So, more renewed focus on whole grains in this house, but this time because of recent talk about diabetes, both in our family and in our culture. A bit of a downer. But, fantastically, there are so many great recipes out there that have pioneered modern baking with a more wholesome bent, and I’m making my own tweaks and turns to some favorites, and they are turning out great. I don’t think this is going to be much of a headache at all. Next project: to see if I can get the elementary school to stop handing out so much sugar . . . I’m aware this will be traveling down the path of most unpopular mom, but I think it’s worth a shot. In the meantime, my kids did not balk at all at this terrific scone that’s a little bit sweet and light. I’ve slightly changed this recipe from The New Best Recipe, by ATK.
Maple Oat Scones
1 1/2 c. old fashioned oats
1/4 c. whole milk
1/4 c. sour cream or cream
3/4 c. unbleached all-purpose flour
3/4 c. whole wheat flour or spelt flour (or just use all-purpose if you want)
1/4 c. maple syrup
2 t. baking powder
1/2 t. table salt
10 T. unsalted butter, chilled and cut into 1/2 inch cubes
1/2 c. additional dried fruit or nut, if desired (apricots, raisins, currants, pecans)
1. Heat oven to 375 degrees. Spread the oats on a rimmed baking sheet and toast in oven for about 7-9 minutes. Cool on a wire rack, but reserve 2 T. for rolling the dough out (if doing). Increase oven to 450 degrees. [If you’re in a time crunch, don’t worry about this. It makes the flavor of the oats nuttier, but it’s not necessary.]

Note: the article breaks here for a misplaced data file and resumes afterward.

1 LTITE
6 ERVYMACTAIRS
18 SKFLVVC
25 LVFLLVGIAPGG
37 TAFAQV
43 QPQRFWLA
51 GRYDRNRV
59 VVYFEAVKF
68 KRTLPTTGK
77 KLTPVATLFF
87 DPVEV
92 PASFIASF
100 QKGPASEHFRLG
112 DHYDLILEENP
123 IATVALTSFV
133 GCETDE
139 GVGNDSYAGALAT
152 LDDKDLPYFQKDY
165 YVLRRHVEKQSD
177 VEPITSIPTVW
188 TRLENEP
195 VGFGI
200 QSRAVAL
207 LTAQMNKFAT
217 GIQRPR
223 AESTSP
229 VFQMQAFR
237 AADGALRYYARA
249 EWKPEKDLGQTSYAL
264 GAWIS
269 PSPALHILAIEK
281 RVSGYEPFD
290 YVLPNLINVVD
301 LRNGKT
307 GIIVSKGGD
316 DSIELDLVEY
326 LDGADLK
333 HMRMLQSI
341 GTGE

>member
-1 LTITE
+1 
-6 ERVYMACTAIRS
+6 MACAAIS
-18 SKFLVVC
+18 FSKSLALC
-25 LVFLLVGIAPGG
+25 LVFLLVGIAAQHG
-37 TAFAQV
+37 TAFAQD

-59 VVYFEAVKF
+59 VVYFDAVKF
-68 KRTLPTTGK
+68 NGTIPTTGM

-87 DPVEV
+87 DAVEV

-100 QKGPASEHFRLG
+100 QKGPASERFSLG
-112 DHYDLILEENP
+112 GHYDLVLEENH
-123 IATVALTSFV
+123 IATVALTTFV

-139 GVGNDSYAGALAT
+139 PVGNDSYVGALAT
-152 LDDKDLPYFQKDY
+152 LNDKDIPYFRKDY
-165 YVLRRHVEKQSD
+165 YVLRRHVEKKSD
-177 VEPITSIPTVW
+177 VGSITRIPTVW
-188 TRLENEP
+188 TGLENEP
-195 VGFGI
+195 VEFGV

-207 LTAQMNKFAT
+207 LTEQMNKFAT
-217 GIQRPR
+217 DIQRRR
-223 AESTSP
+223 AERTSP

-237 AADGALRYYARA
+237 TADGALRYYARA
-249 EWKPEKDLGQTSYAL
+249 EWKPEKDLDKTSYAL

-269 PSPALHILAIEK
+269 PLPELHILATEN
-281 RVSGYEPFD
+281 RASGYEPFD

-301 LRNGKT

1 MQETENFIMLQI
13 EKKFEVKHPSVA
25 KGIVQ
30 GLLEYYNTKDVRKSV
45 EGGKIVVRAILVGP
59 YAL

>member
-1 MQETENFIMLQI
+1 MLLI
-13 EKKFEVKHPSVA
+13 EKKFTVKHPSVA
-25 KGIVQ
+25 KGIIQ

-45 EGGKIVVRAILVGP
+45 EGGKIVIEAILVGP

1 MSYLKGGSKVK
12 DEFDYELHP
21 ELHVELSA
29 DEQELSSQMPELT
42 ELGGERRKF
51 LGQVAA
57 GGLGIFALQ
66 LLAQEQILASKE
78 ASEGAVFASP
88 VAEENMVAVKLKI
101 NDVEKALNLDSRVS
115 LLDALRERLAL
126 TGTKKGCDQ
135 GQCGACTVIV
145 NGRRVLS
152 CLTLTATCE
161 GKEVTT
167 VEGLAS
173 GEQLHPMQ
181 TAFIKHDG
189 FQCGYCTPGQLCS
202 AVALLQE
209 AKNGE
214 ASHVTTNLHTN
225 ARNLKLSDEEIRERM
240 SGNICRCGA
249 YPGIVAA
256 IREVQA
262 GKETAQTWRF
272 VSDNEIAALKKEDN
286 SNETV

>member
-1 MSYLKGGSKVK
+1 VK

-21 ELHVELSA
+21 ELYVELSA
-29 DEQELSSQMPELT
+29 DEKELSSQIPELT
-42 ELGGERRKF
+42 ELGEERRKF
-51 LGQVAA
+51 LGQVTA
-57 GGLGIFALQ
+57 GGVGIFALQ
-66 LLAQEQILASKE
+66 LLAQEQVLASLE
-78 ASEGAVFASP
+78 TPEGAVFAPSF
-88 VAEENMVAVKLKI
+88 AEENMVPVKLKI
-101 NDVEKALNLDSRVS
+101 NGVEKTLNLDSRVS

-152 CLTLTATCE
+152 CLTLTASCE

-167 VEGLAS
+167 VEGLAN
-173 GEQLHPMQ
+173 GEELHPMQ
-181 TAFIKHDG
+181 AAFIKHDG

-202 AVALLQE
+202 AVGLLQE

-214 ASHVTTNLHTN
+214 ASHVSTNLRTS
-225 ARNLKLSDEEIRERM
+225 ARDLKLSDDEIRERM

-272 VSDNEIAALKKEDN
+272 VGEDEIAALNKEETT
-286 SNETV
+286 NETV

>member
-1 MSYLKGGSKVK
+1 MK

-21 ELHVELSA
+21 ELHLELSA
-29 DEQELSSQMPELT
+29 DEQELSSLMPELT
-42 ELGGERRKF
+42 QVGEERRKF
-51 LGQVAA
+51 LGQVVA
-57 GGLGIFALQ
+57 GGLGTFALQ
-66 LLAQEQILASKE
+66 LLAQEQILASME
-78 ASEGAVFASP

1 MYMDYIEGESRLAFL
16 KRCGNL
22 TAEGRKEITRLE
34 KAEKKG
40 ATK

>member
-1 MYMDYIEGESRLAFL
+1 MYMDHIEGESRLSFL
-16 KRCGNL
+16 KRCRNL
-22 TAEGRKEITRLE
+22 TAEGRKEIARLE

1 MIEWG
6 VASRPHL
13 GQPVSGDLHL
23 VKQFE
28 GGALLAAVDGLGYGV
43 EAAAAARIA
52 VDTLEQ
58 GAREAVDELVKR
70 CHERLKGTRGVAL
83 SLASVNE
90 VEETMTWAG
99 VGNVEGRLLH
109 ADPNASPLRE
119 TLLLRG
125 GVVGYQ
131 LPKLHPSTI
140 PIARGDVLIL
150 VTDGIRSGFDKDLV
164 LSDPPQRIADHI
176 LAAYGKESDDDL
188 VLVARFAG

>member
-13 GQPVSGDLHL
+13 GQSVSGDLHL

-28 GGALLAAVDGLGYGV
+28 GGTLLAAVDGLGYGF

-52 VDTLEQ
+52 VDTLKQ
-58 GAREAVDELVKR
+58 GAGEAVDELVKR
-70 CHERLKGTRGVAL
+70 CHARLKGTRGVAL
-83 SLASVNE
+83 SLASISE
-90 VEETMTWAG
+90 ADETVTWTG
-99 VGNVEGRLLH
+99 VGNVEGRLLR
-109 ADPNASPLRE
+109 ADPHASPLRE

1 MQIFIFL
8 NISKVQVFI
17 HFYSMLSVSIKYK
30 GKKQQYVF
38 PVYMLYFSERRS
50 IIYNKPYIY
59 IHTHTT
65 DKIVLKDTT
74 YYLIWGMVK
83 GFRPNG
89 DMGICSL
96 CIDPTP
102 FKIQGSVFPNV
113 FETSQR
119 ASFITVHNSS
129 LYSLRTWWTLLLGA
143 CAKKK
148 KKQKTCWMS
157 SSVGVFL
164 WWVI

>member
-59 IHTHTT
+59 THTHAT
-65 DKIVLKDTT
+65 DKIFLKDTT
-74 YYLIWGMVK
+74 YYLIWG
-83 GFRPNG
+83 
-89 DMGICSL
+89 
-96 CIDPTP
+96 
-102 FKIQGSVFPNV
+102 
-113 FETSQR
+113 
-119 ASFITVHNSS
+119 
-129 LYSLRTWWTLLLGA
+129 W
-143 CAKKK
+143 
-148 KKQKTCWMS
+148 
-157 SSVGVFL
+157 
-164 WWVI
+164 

2. Line a baking sheet with parchment paper.
3. Whisk milk, sour cream, egg, and maple syrup together in a measuring cup.
4. Pulse the flour, sugar, baking powder, and salt in a food processor until combined. Add butter and pulse until the mixture looks like coarse cornmeal. [Or do this step by hand using a pastry blender, or even your fingers!]
5. Transfer the flour mixture to a medium bowl and stir in the cooled oats. Then, with a spatula, fold in 3/4 of the liquid ingredients. Gently the dough by hand until everything comes together, adding more liquid as needed to not have any dry bits at the bottom of the bowl.
6. Dust the work surface with a tablespoon of the reserved oats. Add the dough. Then dust the top with the remaining one tablespoon of oats. Pat into a 7-inch circle about one inch thick. Using a bench scraper cut dough into eight wedges. Set on a baking sheet lined with parchment paper. Or, use a tablespoon scoop, and simply scoop the scones onto the sheet, flattening a bit for a wider shape.
6. Bake for about 12-14 minutes. Let cool, and if desired, make a simple glaze of 3 T. maple and 1/3 c. powdered sugar to drizzle over the top.